Firm founded 1881, closed 1964
Main store: 1611-1621 Orrington Avenue, Evanston
Built 1930, demolished 1966
Lord’s in downtown Evanston was one of the North Shore’s most fashionable retail stores during the late nineteenth and early twentieth centuries. Catering to the needs and desires of the area’s increasingly wealthy residents, the store’s growth mirrored that of Evanston and the surrounding villages.
Lord’s was the successor to an older dry goods store known as “The Enterprise.” Founded in 1881, The Enterprise Store was located on the southwest corner of Davis Street and Sherman Avenue. It was originally owned by Mary F. and Edwin Haskin, but they sold it in 1893 to the store’s upstart manager, William Sinclair Lord. Two years after acquiring the store, Lord relocated it to the first floor of the newly completed Rood Building, which stood in the high-profile angle between Sherman and Orrington Avenues on the north side of Fountain Square. Here Lord introduced Evanston’s first motorized delivery truck and, beginning in 1901, published a monthly women’s fashion and homemaking magazine known as Queen of the West. During this period, the store was known as “Lord’s Enterprise” and later as “Evanston’s Famous Shop” and “Lord’s Fashion Store.”
During the early 1900s, continued business growth once again created a need for larger quarters. In 1906, Lord moved his store into a two-story building on the east side of Orrington Avenue between the State Bank of Evanston and the old YMCA Building. To give the store a frontage on Davis Street, he leased the rear-adjacent jewelry store of Albert H. Ullrich. In its new location, Lord was able to greatly expanded his merchandise lines to meet the demands of North Shore shoppers and the store prospered like never before. By 1913, the store’s profits were said to be $20,000 per year, or roughly $380,000 in 2005 dollars.
Despite his business successes, Lord’s personal life had become stormy. During the early 1910s, Lord began to make secretive trips to California. Rumors swirled about an affair between the merchant and a female store employee. In May 1913, Lord’s wife, Nellie, sued him for divorce, claiming her husband had deserted her and committed adultery on several occasions.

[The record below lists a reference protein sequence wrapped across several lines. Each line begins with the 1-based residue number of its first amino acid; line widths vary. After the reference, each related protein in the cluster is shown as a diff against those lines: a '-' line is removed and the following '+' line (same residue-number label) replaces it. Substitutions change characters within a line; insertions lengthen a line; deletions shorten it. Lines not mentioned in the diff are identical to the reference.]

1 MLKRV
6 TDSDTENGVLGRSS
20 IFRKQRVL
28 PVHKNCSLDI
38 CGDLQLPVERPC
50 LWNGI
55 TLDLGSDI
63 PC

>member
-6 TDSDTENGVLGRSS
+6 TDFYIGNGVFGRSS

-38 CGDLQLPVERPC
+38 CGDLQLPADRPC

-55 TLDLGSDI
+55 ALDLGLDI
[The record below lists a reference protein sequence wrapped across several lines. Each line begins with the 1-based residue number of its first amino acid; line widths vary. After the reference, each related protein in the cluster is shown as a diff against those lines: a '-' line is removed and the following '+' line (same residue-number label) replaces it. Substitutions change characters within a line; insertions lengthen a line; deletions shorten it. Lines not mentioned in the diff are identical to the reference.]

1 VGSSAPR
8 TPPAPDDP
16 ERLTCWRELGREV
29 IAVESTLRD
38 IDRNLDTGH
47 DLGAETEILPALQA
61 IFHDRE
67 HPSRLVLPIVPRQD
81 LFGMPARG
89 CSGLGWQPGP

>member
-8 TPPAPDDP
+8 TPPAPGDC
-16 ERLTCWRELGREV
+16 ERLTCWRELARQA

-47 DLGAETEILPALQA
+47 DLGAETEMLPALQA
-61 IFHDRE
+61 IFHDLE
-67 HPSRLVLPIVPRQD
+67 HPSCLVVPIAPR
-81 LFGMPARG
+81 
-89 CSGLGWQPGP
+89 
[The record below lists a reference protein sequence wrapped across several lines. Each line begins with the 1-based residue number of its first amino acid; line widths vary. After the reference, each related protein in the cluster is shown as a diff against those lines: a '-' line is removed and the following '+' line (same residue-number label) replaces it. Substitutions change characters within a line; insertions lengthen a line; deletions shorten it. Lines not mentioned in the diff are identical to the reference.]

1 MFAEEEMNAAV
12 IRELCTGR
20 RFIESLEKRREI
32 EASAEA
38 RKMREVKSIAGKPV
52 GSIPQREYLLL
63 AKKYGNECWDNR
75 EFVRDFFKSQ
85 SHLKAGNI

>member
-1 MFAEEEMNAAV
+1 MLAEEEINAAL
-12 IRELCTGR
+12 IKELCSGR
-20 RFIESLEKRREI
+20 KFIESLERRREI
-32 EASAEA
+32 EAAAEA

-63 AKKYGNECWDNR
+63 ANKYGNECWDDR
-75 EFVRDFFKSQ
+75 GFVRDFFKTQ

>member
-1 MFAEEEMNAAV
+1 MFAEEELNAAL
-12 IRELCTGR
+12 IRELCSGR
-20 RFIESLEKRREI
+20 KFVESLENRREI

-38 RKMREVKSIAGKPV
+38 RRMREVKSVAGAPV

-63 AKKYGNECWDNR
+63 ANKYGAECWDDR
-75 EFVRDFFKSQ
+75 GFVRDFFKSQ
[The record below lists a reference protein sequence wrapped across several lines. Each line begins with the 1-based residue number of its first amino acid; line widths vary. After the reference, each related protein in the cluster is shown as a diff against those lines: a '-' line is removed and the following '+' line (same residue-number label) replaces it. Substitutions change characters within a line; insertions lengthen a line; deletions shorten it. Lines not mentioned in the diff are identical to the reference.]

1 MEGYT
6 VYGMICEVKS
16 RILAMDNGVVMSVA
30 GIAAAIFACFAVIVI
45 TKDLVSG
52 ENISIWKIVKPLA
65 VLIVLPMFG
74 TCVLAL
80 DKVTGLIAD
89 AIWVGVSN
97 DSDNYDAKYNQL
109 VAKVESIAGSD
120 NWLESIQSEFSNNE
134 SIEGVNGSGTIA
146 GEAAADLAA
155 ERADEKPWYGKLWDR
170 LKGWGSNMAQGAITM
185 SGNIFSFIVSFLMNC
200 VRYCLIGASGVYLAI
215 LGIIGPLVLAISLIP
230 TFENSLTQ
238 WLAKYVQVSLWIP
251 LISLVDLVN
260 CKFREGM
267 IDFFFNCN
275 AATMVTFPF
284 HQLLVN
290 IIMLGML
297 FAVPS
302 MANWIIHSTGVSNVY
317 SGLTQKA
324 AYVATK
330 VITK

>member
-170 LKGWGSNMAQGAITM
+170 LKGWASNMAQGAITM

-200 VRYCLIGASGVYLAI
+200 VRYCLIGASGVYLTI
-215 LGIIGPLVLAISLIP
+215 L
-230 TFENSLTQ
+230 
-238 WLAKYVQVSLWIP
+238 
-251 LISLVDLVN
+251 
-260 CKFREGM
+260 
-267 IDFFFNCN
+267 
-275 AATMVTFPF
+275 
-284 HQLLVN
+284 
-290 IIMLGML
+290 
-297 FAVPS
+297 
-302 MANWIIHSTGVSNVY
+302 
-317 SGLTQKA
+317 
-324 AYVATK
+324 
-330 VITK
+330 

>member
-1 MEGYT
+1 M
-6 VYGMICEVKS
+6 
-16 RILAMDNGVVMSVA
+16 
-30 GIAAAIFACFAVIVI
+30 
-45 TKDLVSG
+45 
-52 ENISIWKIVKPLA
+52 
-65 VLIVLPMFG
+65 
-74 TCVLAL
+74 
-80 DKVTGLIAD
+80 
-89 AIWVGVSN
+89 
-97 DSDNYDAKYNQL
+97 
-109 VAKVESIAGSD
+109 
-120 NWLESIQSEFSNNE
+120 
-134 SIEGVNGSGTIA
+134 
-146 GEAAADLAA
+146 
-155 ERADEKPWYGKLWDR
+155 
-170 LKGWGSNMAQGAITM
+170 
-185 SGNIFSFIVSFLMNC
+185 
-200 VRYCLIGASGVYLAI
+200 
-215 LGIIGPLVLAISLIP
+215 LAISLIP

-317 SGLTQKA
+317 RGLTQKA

Two years later, perhaps in part due to these personal difficulties, Lord decided to sell his store and move to California. On 1 January 1916, Albert Ullrich became the new owner of Lord’s department store. As such, Ullrich embarked upon a major overhaul and expansion of the store. In 1924, he purchased the Central YMCA Building at 1611 Orrington Avenue, just north of the store. Upon completion of the sale, Lord’s occupied the first floor of the building, while the YMCA continued to operate out of the upper floors while its new quarters at Grove Street and Maple Avenue were completed. Six years later, following demolition of the old YMCA Building and the construction of a massive, new, three-story, neo-classical department store in its place, Lord’s vacated its previous Orrington Avenue location. As before, however, the store maintained a alternate entrance at 621-625 Davis Street. Ullrich remained president of the store until his death in 1951.
Lord’s opened its first branch store in October 1961. The opening of the 50,000-square-foot store at the south end of the new Golf Mill shopping center in Niles, Illinois, coincided with the store’s 80th anniversary. The opening of the new store boosted Lord’s annual sales to about $3 million, making it one of the North Shore’s oldest and biggest independent department stores.
Although Lord’s remained a favorite among many North Shore shoppers, it was too small to compete effectively against the larger department store chains and discount retailers that anchored the area’s growing number of suburban shopping malls.
In August 1963, three former executives of The Fair gained a controlling interest in the Lord’s. Thirteen months later, the store declared bankruptcy. The Lord’s store in downtown Evanston was demolished in 1966 to make way for the expansion of the State National Bank.
Photograph: William S. Lord Dry Goods Store in the Rood Building, Evanston, Illinois, 1902 [Library of Congress]
Photograph: Fountain Square, Evanston, with Lord’s visible in background, 1923 [Library of Congress]
Sources: Barbara J. Buchbinder-Green, Evanston: A Pictorial History (Saint Louis, Mo.: Bradley Publishing, 1989), 124-125;Evanston Review, 4 Jul 1963, 44-45, 138; Chicago Tribune, 28 Jul 1901, 38; 29 Mar 1924, 21; 27 Apr 1951, C6; 7 Oct 1956, N9; 12 Oct 1961, N11; 9 Aug 1963, C7; 6 Oct 1964, C6.